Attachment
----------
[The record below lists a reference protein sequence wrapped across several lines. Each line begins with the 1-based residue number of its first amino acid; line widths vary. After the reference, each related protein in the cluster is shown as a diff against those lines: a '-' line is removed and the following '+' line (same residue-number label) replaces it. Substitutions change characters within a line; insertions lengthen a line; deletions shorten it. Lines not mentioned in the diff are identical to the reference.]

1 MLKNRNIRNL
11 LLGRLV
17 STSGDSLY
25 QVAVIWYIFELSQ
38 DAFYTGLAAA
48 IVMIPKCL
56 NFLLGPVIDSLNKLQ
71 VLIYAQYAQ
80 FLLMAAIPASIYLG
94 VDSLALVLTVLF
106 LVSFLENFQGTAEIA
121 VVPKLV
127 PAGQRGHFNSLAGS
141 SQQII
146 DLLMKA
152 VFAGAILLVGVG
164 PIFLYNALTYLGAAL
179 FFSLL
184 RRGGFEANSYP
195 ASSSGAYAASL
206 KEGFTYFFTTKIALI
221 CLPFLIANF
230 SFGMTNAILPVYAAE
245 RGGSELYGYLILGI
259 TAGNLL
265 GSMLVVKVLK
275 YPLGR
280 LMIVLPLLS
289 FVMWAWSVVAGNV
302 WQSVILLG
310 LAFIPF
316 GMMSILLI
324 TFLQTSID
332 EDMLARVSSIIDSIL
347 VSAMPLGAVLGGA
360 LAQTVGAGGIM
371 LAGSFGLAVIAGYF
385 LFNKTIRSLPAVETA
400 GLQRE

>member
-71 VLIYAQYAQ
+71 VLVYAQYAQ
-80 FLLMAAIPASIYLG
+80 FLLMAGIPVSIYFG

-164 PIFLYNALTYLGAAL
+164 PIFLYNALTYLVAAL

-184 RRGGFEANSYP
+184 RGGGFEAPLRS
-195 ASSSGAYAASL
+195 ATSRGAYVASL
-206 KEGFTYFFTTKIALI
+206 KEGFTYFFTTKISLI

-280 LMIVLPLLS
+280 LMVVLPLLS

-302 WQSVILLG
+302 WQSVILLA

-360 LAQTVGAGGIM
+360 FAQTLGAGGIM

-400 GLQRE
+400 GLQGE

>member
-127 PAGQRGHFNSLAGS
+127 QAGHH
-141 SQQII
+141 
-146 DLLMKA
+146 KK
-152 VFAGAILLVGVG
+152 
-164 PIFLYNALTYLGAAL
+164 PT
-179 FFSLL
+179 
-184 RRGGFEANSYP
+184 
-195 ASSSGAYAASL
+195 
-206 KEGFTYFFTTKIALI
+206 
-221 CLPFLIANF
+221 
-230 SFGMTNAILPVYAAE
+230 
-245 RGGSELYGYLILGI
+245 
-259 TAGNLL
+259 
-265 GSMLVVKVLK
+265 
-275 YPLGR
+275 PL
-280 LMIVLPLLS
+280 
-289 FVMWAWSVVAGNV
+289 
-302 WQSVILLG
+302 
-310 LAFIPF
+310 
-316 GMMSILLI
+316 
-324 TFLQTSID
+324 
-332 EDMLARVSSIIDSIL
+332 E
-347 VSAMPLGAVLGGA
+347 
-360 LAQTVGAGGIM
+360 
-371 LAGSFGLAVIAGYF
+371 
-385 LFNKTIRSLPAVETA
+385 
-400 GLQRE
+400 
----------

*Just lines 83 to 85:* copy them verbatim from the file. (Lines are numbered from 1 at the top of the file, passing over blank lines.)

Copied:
-230 SFGMTNAILPVYAAE
+230 
-245 RGGSELYGYLILGI